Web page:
For Blood and Empire
(A-F Records, 2006)
Anti-Flag has been doing approximately the same thing for more than a decade. At the onset of that time, it toured consistently to build a fan base that appreciated the fast nineties styled punk pulling from an earlier time. The band’s been relatively consistent over time, and it’s a testament to their beliefs that the group still has something to say after the innumerable releases. Overt political messages don’t generally make for good pop music based upon the fact that some segment of the listening audience will be offended at some point. That’s why our Pittsburgh friends aren’t MTV stalwarts. For Blood and Empire actually seems to increase the political message as well as the inclusion of different styles of punk it trucks in. Pretty much each track bounces off of some branch of punk which easily makes this the band’s most radio friendly release to date - except of course for the lyrics, which are relentless critiques of the government, the press and American society in general. So, this record will not take AF to the general ear holes of Americans, but the band is now releasing records through RCA. Even with this, it maintains the group’s vision of what a band should be, which is admirable. Maybe the distribution will help. Maybe millions more will hear what they have to say. Or maybe they’ll just become lazy millionaires and start releasing dance punk records.
Having previously commented on Dow Jones and the Industrials, some might find it obtuse to revisit the subject. Examining just the tracks that the band contributed to the Hoosier Hysteria! disc seems reductive, even if it represents the majority of what the band recorded.
How’d you get into all these bands in the first place?
FM: I collected records and I liked this odd stuff. I’ve collected punk rock records since I was twelve or thirteen years old. It was ’78 or ’79 when I started collecting. As soon as the first wave punk records came out I got them. I don’t know why I gravitated towards those. I think I read a Jane Scott article in the Plain Dealer about it and was just curious, so I picked up the records here and there when I could.
Given the journalistic landscape in Cleveland, even if that’s how Frank found out about the scene, why’d you decide to start your paper, the Niagara Falls Reporter, elsewhere?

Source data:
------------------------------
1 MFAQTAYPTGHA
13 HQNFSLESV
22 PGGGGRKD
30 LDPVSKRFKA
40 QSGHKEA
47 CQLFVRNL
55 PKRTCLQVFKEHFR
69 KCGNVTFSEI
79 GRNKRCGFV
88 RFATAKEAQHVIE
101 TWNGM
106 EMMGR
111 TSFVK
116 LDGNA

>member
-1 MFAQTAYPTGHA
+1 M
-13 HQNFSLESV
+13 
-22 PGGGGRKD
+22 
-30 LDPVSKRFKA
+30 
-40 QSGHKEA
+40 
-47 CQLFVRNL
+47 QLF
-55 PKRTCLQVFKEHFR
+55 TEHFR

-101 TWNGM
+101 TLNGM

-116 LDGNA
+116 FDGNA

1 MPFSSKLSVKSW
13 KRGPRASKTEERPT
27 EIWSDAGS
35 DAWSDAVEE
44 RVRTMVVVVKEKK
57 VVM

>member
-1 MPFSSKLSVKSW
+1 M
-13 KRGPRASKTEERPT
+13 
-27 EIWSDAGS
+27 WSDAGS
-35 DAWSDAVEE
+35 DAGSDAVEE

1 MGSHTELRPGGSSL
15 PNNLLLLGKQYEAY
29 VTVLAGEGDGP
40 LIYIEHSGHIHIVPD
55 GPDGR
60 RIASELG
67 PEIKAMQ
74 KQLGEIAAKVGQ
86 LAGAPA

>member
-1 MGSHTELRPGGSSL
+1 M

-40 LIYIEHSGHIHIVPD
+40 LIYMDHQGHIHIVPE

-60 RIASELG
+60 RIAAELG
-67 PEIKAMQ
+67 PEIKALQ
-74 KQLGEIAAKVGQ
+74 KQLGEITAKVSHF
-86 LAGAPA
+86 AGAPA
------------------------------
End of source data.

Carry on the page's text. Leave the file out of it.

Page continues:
FM: Mike’s right. The press wasn’t positive. After the initial wave in ’76 or ’77, things tailed off. Underground music - punk rock - was pushed to the side and forgotten about. It wasn’t until the second wave that people really got interested in the whole thing.
Stuff like radio was really hard to deal with. College radio was just coming on strong at that point in time. Trying to get air play larger stations wasn’t actually possible. In Cleveland, that was kind of disappointing, because WMMS, the most popular and most hated station, was pretty cutting edge in the early ‘70s. They were playing a lot of crazy stuff – they were way out there. At a certain point, they really turned coarse and started playing arena rock, album rock, corporate rock. It was really disappointing to a lot of people in town at the time.
Frank Mauceri: Persistence has a lot to do with it, because there was no defined sound in Cleveland. You couldn’t really say that all the bands sound alike. It’s not like Seattle during the grunge years. There was that sound that people just expected. Cleveland didn’t have that, so there has to be something driving it.
I agree about those bands not sounding the same. Do you think that there were commonalities, though? Maybe Pere Ubu’s the exception.
FM: I don’t think Ubu is an exception, because even if there’s not a common sound, there’s a common attitude. There’s a common interest. The attitude is a cynical, smart ass outlook that’s unique to Cleveland. To build a music scene on a common attitude is a lot different than other scenes, which generally just built on a common sound. It also gets mixed up with a sort of beatnik, literary thing.
YOUR ALL A BUNCH OF IDIOTS HAHAHAH
You just have to dig for it.
None of this directly leads to an examination of Another Shot for Bracken (1986), but the compilation, which was released through 7 Seconds’ record label, grants listeners a wide ranging taste of what was going on in the underground. Of course, not every genre is represented over the 17 tracks here, but there’s more than just hardcore.
Just further proof that there's no end to the parade of unknown rock acts from the past. They're political and they like aliens. But it seems that the band was formed specificlly to combat the wash of racist sentiment that the National Front was spreadin across the UK. So while it's entertainment of the highest degree, there was a point to it all.